Federalist No. 9 – Alexander Hamilton (1787-1788)

Federalist No. 9 – Alexander Hamilton A strong union will act as a defense barrier against invasion and domestic problems. This will come from a system of checks and balances between the different branches of government. Compare the branches of government to planets orbiting the sun – in a single system altogether but also as… Read more Federalist No. 9 – Alexander Hamilton (1787-1788)

Federalist No. 8 – Alexander Hamilton (1787-1788)

Federalist No. 8 – Alexander Hamilton The problem with in-fighting is bigger than foreign attack The US has no civil defense set up – no castles, no city walls, no militia, etc. Large states could overrun their smaller neighbors If disunited, standing armies would be necessary and they are costly and have many other problems… Read more Federalist No. 8 – Alexander Hamilton (1787-1788)

Federalist No. 7 – Alexander Hamilton (1787-1788)

Federalist No. 7 – Alexander Hamilton If states aren’t united, they will be more likely to go to war with other countries including neighbors Border disputes, commercial competition, public debt may lead states to fight each other. This will make us look weak and disunited and either be tempted by foreign influence or become the… Read more Federalist No. 7 – Alexander Hamilton (1787-1788)

Federalist No. 6 – Alexander Hamilton (1787-1788)

Federalist No. 6 – Alexander Hamilton Commercial clashes have caused nations to be unfriendly with other nations Wars happen all the time based on this, religion and border disputes The British have almost always been at war for these reasons Popular wars often based on commerce between 2 parties are often more destructive than they… Read more Federalist No. 6 – Alexander Hamilton (1787-1788)

Federalist No. 5 – John Jay (1787-1788)

Federalist No. 5 – John Jay If our country descended into 3 or 4 countries, there’d be many border disputes and many other problems. Large differences would occur and might lead to a war. 3 or 4 nations would have different commercial interests and different alliances with foreign countries and it’s possible that 2 nations… Read more Federalist No. 5 – John Jay (1787-1788)

Federalist No. 4 – John Jay (1787-1788)

Federalist No. 4 – John Jay One government uniting the states will deter France, Spain and Britain from interfering in our lives. The US is growing its economy and that may spark tensions between the US and other economic powers. A single government can defend better than 13 individual states. We need a Constitution to… Read more Federalist No. 4 – John Jay (1787-1788)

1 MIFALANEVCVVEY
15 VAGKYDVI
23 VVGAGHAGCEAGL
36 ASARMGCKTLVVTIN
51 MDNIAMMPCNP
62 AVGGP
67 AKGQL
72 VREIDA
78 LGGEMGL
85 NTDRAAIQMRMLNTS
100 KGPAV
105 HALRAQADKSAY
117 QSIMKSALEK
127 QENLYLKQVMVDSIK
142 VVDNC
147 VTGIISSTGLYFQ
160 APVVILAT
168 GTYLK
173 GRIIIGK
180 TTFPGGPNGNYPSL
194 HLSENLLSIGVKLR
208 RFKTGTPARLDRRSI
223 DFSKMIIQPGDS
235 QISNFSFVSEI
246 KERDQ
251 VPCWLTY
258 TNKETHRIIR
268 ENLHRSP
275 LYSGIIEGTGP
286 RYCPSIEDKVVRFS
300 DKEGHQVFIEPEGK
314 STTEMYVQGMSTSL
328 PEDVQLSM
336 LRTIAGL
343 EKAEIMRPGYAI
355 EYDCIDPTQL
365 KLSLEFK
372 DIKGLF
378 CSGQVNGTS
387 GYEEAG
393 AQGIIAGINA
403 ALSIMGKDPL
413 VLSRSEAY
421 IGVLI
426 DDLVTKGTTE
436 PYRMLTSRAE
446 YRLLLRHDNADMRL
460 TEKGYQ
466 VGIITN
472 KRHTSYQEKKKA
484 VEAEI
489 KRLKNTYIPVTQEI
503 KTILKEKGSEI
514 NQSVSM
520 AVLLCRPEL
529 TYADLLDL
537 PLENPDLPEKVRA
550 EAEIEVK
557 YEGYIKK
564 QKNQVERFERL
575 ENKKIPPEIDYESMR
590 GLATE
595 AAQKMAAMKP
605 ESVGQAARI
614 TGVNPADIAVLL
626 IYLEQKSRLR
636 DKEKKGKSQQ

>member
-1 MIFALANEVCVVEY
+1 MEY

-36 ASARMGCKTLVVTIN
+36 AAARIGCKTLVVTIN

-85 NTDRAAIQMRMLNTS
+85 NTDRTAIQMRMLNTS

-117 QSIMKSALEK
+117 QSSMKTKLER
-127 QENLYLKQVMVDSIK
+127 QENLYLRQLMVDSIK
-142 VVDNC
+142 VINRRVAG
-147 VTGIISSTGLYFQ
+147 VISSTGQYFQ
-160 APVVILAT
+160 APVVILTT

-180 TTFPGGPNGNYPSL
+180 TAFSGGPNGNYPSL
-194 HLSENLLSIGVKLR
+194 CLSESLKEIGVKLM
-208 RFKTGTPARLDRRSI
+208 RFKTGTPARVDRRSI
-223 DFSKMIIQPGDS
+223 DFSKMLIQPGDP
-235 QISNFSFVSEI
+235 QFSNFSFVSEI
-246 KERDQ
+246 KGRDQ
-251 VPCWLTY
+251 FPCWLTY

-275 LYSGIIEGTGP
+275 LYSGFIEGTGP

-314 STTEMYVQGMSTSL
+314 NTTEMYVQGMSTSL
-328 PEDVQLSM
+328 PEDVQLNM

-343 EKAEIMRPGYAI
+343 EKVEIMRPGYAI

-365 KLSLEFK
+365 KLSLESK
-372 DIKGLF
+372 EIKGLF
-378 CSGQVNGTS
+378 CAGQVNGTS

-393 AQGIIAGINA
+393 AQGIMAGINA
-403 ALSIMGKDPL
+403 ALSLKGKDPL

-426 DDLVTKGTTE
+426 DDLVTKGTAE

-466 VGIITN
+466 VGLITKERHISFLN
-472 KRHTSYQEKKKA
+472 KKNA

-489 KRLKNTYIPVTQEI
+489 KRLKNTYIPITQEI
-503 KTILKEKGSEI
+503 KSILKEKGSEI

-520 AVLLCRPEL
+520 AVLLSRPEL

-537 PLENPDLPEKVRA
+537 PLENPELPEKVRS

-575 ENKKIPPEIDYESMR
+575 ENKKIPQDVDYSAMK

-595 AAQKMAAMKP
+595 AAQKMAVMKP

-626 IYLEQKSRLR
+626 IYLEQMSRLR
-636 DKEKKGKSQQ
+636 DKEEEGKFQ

Federalist No. 3 – John Jay (1787-1788)

Federalist No. 3 – John Jay When deciding on a Constitution, consensus has to be taken into account to build a government strong enough for the general purposes of a government: prevention of invasion, suppressing insurrection and prosecuting crimes. The Constitution allows the government to deal with foreign threats and not appear weak to insiders… Read more Federalist No. 3 – John Jay (1787-1788)

Federalist No. 2 – John Jay (1787-1788)

Federalist No.2 – John Jay Q: Should we have just one federal government or many separate confederacies with multiple governments? The fate of America depends on staying united and giving its brightest citizens the chance to set up a good government. America is not a bunch of separate territories but physically connected, with ethnically similar… Read more Federalist No. 2 – John Jay (1787-1788)

Federalist No. 1 – Alexander Hamilton (1787-1788)

Federalist No. 1 – Alexander Hamilton The Articles of Confederation aren’t cutting it anymore. Things are unstable and might descend into chaos. Some people may benefit from the Confederation but it’s clear that most of us aren’t doing so well. The following series of Federalist papers focus on 6 major points: The utility of a… Read more Federalist No. 1 – Alexander Hamilton (1787-1788)